Sian Sheu is a Taiwanese American who has called Kansas, St. Louis, and Philadelphia home. After graduating college, Shawn moved to Philadelphia to work with its vibrant, diverse neighborhoods. Most recently, she was the Program Director at the Rail Park, a new infrastructure reuse project in Philadelphia, where she explored narratives around public space through thoughtful curation of public programs and community engagement. This fall, Shawn is pursuing her M.A. in Design at Carnegie Mellon University.
Shawn’s ECC project, the Tire Swing Fund, empowers community members to be active participants in the future of the Rail Park, the first public space in Philadelphia’s Chinatown North/Callowhill neighborhoods, by supporting local artists and organizations to use the park as a platform to engage with their neighbors. In the philosophy of place “keeping” rather than place “making,” programming through the Tire Swing Fund builds upon neighborhood assets and highlights the array of skills and cultures that are threaded throughout the community.
In April, applications opened for the Tire Swing Fund with an emphasis on supporting diverse community-based initiatives that created opportunities for social interaction. Because of challenges that arose from the COVID-19 pandemic, programs supported through the Tire Swing Fund needed to follow social distancing guidelines and take place away from the park itself. After reviewing dozens of creative proposals with a community-based panel, the Tire Swing Fund was able to support five projects, including COVID-19 wayfinding signage at a local emergency shelter, a new community garden growing traditional Filipinx foods, and a photography project capturing portraits of people quarantined together. Following the success of the first round of the Tire Swing Fund, the Rail Park hopes to continue this model of powering community-led programs as a way to grow neighborhood ownership and usage of the park.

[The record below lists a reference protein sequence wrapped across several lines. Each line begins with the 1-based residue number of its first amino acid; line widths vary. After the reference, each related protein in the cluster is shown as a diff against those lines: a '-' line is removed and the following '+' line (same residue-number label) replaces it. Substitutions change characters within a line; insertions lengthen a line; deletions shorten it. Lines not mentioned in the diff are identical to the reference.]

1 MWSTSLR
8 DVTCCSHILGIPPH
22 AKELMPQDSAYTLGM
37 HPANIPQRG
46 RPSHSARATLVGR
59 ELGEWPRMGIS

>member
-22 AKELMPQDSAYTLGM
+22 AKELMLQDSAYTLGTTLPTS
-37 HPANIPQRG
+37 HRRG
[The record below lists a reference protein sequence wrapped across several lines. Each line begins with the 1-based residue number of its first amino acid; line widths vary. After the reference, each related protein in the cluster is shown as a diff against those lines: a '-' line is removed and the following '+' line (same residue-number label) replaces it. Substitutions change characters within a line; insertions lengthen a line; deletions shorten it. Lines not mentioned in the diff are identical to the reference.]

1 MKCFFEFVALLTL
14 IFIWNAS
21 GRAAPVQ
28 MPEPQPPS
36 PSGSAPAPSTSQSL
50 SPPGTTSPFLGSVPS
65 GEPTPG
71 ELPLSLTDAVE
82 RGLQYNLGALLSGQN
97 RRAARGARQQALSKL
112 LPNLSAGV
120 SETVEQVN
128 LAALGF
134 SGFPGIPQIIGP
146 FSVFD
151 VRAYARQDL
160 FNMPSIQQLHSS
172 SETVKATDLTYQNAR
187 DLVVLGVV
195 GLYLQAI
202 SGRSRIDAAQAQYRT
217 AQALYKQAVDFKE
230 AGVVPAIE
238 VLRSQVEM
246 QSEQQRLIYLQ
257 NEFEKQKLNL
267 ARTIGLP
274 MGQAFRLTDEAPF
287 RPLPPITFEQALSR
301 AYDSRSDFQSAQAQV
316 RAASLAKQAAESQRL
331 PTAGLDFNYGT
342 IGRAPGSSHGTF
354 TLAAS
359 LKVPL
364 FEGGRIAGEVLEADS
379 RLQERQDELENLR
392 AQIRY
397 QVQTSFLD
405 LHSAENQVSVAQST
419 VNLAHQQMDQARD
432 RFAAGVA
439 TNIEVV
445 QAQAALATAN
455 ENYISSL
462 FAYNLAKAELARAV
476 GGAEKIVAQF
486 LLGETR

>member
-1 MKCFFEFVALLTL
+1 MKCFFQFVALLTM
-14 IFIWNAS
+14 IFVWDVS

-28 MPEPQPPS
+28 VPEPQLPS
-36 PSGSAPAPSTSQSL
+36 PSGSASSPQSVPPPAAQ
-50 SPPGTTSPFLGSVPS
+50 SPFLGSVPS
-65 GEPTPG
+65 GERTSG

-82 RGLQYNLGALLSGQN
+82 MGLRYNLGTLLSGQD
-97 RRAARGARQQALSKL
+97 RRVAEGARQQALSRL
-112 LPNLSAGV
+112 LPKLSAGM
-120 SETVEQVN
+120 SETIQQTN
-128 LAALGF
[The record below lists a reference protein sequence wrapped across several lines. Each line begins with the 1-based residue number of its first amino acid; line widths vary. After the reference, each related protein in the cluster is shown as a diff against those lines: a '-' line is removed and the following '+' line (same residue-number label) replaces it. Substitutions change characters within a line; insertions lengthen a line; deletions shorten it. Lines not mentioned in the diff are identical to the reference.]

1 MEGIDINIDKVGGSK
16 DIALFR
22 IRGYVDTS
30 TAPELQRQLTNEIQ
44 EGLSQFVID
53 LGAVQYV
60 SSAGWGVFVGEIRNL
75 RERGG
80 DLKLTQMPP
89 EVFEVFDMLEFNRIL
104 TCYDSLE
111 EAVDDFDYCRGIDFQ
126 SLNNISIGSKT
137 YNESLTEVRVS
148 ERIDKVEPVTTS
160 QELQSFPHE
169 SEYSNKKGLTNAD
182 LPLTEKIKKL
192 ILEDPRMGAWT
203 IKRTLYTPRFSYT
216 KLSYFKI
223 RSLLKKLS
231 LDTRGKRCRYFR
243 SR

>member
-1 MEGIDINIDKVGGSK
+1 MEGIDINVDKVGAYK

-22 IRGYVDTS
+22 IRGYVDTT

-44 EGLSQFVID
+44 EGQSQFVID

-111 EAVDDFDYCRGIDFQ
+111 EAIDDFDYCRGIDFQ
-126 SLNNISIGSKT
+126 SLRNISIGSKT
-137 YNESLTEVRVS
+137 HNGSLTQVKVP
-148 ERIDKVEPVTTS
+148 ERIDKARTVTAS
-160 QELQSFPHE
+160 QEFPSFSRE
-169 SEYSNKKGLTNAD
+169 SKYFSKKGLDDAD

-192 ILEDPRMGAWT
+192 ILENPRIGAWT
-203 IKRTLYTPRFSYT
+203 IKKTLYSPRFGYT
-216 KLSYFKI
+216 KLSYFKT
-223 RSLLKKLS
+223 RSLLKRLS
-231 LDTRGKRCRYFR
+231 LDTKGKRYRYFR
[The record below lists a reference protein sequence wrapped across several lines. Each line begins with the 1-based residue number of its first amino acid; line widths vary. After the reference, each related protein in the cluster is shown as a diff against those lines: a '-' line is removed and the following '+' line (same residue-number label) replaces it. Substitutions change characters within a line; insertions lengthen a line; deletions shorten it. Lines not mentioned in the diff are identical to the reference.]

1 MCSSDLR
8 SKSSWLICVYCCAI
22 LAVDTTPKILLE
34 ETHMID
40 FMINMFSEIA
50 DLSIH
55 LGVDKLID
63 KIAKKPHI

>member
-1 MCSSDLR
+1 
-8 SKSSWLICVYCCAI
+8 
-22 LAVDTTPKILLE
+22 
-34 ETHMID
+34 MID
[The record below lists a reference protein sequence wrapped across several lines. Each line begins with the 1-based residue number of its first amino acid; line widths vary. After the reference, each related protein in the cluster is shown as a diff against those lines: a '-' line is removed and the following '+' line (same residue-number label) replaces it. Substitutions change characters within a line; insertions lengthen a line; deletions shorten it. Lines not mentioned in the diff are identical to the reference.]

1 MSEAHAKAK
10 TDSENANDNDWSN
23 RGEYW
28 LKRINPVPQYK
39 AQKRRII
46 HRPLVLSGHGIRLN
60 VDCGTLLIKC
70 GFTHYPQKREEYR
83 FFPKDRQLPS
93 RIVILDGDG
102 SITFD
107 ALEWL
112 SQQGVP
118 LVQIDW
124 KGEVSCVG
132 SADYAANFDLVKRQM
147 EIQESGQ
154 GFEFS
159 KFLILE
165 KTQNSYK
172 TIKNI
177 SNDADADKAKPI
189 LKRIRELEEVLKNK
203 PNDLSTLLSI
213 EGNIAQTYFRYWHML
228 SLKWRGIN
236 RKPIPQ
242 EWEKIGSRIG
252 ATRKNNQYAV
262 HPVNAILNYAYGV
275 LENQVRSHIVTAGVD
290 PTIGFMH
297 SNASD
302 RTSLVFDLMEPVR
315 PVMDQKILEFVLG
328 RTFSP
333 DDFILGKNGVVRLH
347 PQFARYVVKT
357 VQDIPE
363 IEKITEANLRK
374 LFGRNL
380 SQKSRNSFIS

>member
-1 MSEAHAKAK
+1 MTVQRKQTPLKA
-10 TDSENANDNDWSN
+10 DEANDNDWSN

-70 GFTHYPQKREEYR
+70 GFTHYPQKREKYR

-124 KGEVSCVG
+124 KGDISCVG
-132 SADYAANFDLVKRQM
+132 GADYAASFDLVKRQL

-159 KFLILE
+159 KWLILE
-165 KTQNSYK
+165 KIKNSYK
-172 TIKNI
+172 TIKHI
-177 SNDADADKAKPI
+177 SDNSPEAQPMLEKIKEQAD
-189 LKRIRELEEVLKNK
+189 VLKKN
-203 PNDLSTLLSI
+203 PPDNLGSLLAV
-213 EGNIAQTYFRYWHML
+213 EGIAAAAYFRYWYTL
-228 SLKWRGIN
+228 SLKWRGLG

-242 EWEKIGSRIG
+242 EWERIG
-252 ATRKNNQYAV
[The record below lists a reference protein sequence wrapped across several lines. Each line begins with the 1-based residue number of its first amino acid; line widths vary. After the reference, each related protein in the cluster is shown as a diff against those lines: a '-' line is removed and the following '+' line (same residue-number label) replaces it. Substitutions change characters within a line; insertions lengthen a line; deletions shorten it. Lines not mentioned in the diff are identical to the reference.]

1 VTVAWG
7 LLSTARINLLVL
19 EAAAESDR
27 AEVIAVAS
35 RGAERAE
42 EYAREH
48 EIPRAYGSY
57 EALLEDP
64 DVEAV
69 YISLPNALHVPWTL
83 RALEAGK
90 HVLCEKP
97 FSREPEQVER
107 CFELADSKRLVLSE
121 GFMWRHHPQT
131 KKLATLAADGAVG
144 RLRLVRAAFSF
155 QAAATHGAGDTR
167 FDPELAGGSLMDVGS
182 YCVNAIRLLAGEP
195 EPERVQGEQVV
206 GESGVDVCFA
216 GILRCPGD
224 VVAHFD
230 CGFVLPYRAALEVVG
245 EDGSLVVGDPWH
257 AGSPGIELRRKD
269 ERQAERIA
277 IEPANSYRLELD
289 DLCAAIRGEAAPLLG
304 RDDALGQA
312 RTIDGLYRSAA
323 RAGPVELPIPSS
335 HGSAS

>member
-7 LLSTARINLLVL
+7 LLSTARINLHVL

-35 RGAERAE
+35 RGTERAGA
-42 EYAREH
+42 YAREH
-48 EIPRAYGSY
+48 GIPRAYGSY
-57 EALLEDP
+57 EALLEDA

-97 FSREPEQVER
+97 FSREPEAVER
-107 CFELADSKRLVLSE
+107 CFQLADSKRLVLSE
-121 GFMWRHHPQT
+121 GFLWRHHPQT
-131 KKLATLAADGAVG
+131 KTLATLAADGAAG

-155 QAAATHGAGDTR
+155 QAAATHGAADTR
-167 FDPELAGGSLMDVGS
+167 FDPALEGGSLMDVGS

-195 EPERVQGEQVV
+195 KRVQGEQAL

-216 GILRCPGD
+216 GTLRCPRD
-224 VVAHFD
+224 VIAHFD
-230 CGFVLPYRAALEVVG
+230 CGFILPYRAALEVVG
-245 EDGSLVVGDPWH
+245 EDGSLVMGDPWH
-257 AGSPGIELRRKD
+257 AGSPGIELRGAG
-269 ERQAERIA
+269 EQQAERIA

Over the past decade, Somaly Osteen has been working for multiple local and international non-profit organizations. Working to bring positive change and serving the community is what Somaly was called to do. Somaly’s career started in Cambodia as a community advocate working on community engagements and developments. Currently, Somaly is a Community Development Specialist for SEAMAAC, Inc overseeing two of the four primary community development programs. The first manages SEAMAAC’s small business incubator known as the SoPhiE Food Truck and the second program improves the South 7th Street Commercial Corridor Revitalization Program. The community Somaly is serving is one of the most diverse communities in Philadelphia. Despite all the challenges and obstacles, Somaly is determined to rebuild trust among this diverse community where trust has been previously broken. Other achievements include recognition by the Community Design Collaborative where she won the Instigator Award, the citywide contest aimed at recognizing design excellence in storefront façade improvement. The award was given by the Mayor of Philadelphia. Somaly believes that sustainable development starts with each individual and sustainable change comes through unity.
Somaly’s ECC project, South 7th Street Crosswalks, responds to the need for safe walking spaces in the heart of the South 7th Street Commercial Corridor in South Philly by transforming crosswalks with beautiful designs that not only promote safety but also help celebrate community culture and support local small businesses. The $5,000 ECC grant covered operational costs that allowed the project proposal to become a reality. The support from 8 80 Cities staff and the 2019 ECC cohort helped the project feel less overwhelming. Councilman Squilla, the 3rd district police department, and the street department played important roles in this project and their support was very much appreciated. Somaly and her team hosted two successful design meetings to collect ideas from the community to incorporate their ideas into the crosswalk design, which reflects the diversity of the neighborhood with a “fabric patterns and flowers of the world” cultural theme. The first meeting centered on brainstorming what the crosswalk design should look like. A month after the first meeting, the second meeting presented a conceptual draft design while collecting feedback from the community. Both meetings were attended by approximately 70 attendees, representing 5 or more different cultures and ethnicities. Participants included residents, shop owners, frequent customers, planners and SEAMAAC staff. The crosswalk design was finalized with approval from all parties in the spring. Though COVID-19 impacted the execution plan for summer 2020, it will not stop the painting of this vibrant crosswalk design onto the street in 2021.